SQL Injection

What is it

As the saying goes “it is all about information in the security world”, people with malicious intent will always wanted to gain access to information stored in databases.

All web applications be it traditional or newer ones deal with data in some manner or the other. They mostly utilize a database management system to store data and querying is done by using Structured Query Language (SQL).

Applications generally reveal data ONLY to the legitimate users identified based on their inputs. The inputs are then used to create a SQL query which would be passed onto the database, gets executed and sends results back to the application to be displayed to the user.

What does this have to do with security?

Well, if developers hard code the SQL query so that user input is directly pasted to the query (making the user input a part of the query), then a malicious user can pass some inputs (via the input interface like a form) and this could get included in the SQL query. Due to the modified query getting executed, the user sees what he desires rather than what the application was designed to show.

How serious is it

SQL injection is a widespread vulnerability across many web applications and statistics suggest it to be the root cause among most data breaches.

The impact of someone gaining access to your application or system through SQL injection may result in

  • Understanding the database structure. This enables them to write targeted queries to access data
  • Gaining access to the data contained in your system (loss of Confidentiality)
  • Possible loss of data (loss of Availability)
  • Possible modification of data (loss of Integrity). User accounts usually have privileges to run database queries

The amount of data an attacker can retrieve depends on multiple factors like his creative skills, system design and implementation.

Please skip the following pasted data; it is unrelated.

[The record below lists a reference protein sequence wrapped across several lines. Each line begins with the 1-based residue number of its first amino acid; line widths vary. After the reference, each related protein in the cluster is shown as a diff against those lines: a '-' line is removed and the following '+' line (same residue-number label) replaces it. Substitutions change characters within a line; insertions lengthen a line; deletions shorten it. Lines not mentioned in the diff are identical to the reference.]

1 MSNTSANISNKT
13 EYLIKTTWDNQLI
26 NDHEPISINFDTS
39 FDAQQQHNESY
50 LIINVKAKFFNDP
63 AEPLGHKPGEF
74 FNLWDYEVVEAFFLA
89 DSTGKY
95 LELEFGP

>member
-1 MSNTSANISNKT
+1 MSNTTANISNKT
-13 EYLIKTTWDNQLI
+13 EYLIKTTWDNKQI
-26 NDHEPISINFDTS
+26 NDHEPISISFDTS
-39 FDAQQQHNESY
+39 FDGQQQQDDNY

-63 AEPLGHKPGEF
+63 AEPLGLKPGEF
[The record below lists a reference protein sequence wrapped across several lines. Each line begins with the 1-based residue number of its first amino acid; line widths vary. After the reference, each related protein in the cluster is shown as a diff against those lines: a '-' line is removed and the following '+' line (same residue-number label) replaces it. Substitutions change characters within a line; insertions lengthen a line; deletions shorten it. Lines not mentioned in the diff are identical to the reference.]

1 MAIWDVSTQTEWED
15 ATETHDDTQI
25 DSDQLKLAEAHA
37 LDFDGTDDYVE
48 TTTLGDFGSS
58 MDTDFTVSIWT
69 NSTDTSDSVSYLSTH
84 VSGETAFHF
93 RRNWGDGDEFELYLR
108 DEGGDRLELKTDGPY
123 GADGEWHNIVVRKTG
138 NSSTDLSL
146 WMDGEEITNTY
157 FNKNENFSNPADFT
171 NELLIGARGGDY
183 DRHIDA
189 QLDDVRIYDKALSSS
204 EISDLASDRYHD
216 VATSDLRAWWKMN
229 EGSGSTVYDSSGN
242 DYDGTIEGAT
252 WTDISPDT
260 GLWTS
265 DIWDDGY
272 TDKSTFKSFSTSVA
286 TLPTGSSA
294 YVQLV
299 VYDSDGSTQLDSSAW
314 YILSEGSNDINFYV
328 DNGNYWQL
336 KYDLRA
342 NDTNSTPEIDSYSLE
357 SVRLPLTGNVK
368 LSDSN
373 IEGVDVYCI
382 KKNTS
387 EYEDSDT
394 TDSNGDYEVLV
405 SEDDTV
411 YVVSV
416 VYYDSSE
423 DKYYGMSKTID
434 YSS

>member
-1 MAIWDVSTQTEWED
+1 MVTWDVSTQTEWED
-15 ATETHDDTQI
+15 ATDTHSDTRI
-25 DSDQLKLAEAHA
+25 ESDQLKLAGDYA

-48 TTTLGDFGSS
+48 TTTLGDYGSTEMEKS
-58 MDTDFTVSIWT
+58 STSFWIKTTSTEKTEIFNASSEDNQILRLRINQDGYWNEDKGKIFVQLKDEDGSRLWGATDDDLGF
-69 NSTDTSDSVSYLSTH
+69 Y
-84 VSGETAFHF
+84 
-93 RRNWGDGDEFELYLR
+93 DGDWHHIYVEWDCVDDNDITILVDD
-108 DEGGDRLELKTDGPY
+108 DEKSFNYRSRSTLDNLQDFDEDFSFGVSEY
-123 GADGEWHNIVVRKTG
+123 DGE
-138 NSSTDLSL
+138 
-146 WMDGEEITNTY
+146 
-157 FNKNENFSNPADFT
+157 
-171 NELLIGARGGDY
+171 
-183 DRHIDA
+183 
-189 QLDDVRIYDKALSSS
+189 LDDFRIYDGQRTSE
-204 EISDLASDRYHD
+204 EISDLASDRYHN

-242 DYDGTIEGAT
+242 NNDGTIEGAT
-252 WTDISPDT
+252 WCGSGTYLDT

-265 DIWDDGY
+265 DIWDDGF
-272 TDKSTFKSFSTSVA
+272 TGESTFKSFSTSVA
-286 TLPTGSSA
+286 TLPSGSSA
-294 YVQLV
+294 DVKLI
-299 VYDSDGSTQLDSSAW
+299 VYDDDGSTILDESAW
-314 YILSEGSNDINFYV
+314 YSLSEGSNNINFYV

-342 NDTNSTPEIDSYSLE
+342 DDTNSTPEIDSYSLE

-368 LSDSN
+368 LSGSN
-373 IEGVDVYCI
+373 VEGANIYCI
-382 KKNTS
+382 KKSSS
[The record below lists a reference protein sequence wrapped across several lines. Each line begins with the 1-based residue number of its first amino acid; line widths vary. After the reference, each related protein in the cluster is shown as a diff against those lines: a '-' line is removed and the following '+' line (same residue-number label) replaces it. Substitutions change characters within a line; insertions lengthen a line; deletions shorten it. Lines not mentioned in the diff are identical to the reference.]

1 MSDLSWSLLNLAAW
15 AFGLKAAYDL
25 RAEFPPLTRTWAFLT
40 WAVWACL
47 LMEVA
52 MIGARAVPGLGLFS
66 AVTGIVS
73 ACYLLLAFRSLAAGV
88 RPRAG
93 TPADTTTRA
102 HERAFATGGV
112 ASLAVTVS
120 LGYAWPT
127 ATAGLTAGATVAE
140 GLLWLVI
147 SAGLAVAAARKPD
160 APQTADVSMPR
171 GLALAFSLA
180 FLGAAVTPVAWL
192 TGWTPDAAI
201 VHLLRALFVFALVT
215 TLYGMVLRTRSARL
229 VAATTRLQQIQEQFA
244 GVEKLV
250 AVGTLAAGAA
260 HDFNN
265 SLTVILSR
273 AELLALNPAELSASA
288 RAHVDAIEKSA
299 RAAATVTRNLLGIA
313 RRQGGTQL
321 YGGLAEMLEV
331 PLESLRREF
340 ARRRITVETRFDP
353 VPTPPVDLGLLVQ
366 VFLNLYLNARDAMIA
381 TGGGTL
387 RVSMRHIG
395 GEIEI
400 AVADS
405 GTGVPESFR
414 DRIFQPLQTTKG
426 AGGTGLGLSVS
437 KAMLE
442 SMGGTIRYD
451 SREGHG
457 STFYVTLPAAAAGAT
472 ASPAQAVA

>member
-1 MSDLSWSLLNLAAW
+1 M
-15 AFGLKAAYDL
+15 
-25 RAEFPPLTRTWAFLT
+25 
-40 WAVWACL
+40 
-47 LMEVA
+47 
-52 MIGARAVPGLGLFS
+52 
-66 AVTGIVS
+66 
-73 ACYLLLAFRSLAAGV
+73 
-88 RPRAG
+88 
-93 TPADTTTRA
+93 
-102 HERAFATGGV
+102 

How to prevent
Sanitize User Input. Never generate SQL by directly using user inputs. Attacks like Cross Site Scripting use this vulnerability to insert and execute malicious code on the applications. A better idea is to not trust any user input and sanitize it. Every language worth its salt has some sanitization library in place. OWASP ESAPI (The OWASP Enterprise Security API) libraries are also available for all major languages and could be used.

Use Parameterized Queries

Most platforms like .Net and Java support parameterized queries to generate dynamic SQL. A parameter input is mostly treated as a literal value and not treated as dynamic/executable code.

Use Database Functions/Stored Procedures

Stored procedures are a better way to handle SQL functions. However special importance needs to be put onto their usage as parameterization here would jeopardize the efforts to prevent SQL injection. Parameterized stored procedures are equivalent to having no input sanitization and could still result in SQL injection.

  • Use Web Application Firewall
  • Use a WAF to create a protection shield without any change in existing applications. A web application firewall will help you identify & stop any attacks (Note that they may need to be configured properly in order to provide maximum value).
  • Use Least Privilege Access.
  • Limit access to data by implementing techniques such as Role Based Access Control (RBAC). Do not allow every user to be able to run all queries as this could result in abuse of privileges.
  • Exception Handling
  • Improper exception handling will not allow an application to fail gracefully. This could also result in revealing crucial information post-crash. A malicious user can tweak certain queries in order to inject them in the application.
  • Avoid Obvious Names
  • Attackers also resort to guessing crucial information labels (Ex. Database names, table names, table prefixes, user IDs, passwords etc.). Change all default values while setting up the system including credentials and configuration settings.